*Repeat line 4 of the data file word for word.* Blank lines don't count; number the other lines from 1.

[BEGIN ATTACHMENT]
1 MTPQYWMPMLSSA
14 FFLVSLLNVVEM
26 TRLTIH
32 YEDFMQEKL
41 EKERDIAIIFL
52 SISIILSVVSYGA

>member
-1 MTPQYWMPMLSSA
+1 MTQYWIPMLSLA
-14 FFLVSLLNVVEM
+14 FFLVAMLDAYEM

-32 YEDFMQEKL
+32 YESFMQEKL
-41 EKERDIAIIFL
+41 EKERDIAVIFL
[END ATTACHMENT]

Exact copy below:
32 YEDFMQEKL